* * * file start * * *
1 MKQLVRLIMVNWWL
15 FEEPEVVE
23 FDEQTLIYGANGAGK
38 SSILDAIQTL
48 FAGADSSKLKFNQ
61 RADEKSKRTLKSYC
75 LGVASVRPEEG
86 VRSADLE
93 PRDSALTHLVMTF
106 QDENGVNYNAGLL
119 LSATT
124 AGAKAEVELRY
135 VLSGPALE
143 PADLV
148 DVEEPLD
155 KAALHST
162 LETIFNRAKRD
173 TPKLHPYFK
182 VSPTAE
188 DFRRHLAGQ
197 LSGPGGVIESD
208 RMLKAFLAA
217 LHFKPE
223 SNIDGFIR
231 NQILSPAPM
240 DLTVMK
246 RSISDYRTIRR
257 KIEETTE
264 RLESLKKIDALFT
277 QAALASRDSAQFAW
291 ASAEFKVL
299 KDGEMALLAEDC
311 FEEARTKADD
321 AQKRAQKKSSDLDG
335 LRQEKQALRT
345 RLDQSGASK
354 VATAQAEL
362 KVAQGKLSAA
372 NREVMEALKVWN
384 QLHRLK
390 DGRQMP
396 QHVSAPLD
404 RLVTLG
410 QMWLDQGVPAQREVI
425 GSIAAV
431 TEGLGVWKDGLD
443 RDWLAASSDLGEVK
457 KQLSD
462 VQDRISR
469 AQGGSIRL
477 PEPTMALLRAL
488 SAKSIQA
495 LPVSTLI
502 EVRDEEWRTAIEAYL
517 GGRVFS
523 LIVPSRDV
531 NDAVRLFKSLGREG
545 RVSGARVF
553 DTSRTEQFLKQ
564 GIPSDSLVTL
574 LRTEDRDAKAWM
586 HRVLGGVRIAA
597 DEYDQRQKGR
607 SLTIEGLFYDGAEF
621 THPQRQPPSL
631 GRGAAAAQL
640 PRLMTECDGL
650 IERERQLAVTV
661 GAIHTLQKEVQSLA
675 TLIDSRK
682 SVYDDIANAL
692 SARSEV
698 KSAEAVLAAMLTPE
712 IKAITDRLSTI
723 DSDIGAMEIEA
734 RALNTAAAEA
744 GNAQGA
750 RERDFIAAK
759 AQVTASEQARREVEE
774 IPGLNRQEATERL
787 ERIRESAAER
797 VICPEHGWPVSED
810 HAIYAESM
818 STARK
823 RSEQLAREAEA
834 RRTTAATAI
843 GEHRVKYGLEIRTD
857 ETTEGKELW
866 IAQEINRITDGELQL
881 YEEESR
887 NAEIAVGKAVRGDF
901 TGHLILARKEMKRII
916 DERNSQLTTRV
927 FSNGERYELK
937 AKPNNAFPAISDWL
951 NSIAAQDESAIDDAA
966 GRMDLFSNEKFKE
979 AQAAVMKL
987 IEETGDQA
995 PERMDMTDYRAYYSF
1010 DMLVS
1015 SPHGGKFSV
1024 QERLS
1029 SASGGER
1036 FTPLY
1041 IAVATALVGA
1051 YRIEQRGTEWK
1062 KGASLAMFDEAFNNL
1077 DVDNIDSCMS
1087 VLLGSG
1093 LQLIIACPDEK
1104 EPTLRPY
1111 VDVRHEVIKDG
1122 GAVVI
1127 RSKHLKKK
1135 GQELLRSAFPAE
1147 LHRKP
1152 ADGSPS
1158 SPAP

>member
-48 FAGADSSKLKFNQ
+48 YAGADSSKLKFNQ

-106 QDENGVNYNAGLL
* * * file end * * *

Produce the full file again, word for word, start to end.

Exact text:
1 MKQLVRLIMVNWWL
15 FEEPEVVE
23 FDEQTLIYGANGAGK
38 SSILDAIQTL
48 FAGADSSKLKFNQ
61 RADEKSKRTLKSYC
75 LGVASVRPEEG
86 VRSADLE
93 PRDSALTHLVMTF
106 QDENGVNYNAGLL
119 LSATT
124 AGAKAEVELRY
135 VLSGPALE
143 PADLV
148 DVEEPLD
155 KAALHST
162 LETIFNRAKRD
173 TPKLHPYFK
182 VSPTAE
188 DFRRHLAGQ
197 LSGPGGVIESD
208 RMLKAFLAA
217 LHFKPE
223 SNIDGFIR
231 NQILSPAPM
240 DLTVMK
246 RSISDYRTIRR
257 KIEETTE
264 RLESLKKIDALFT
277 QAALASRDSAQFAW
291 ASAEFKVL
299 KDGEMALLAEDC
311 FEEARTKADD
321 AQKRAQKKSSDLDG
335 LRQEKQALRT
345 RLDQSGASK
354 VATAQAEL
362 KVAQGKLSAA
372 NREVMEALKVWN
384 QLHRLK
390 DGRQMP
396 QHVSAPLD
404 RLVTLG
410 QMWLDQGVPAQREVI
425 GSIAAV
431 TEGLGVWKDGLD
443 RDWLAASSDLGEVK
457 KQLSD
462 VQDRISR
469 AQGGSIRL
477 PEPTMALLRAL
488 SAKSIQA
495 LPVSTLI
502 EVRDEEWRTAIEAYL
517 GGRVFS
523 LIVPSRDV
531 NDAVRLFKSLGREG
545 RVSGARVF
553 DTSRTEQFLKQ
564 GIPSDSLVTL
574 LRTEDRDAKAWM
586 HRVLGGVRIAA
597 DEYDQRQKGR
607 SLTIEGLFYDGAEF
621 THPQRQPPSL
631 GRGAAAAQL
640 PRLMTECDGL
650 IERERQLAVTV
661 GAIHTLQKEVQSLA
675 TLIDSRK
682 SVYDDIANAL
692 SARSEV
698 KSAEAVLAAMLTPE
712 IKAITDRLSTI
723 DSDIGAMEIEA
734 RALNTAAAEA
744 GNAQGA
750 RERDFIAAK
759 AQVTASEQARREVEE
774 IPGLNRQEATERL
787 ERIRESAAER
797 VICPEHGWPVSED
810 HAIYAESM
818 STARK
823 RSEQLAREAEA
834 RRTTAATAI
843 GEHRVKYGLEIRTD
857 ETTEGKELW
866 IAQEINRITDGELQL
881 YEEESR
887 NAEIAVGKAVRGDF
901 TGHLILARKEMKRII
916 DERNSQLTTRV
927 FSNGERYELK
937 AKPNNAFPAISDWL
951 NSIAAQDESAIDDAA
966 GRMDLFSNEKFKE
979 AQAAVMKL
987 IEETGDQA
995 PERMDMTDYRAYYSF
1010 DMLVS
1015 SPHGGKFSV
1024 QERLS
1029 SASGGER
1036 FTPLY
1041 IAVATALVGA
1051 YRIEQRGTEWK
1062 KGASLAMFDEAFNNL
1077 DVDNIDSCMS
1087 VLLGSG
1093 LQLIIACPDEK
1104 EPTLRPY
1111 VDVRHEVIKDG
1122 GAVVI
1127 RSKHLKKK
1135 GQELLRSAFPAE
1147 LHRKP
1152 ADGSPS
1158 SPAP

>member
-48 FAGADSSKLKFNQ
+48 YAGADSSKLKFNQ

-106 QDENGVNYNAGLL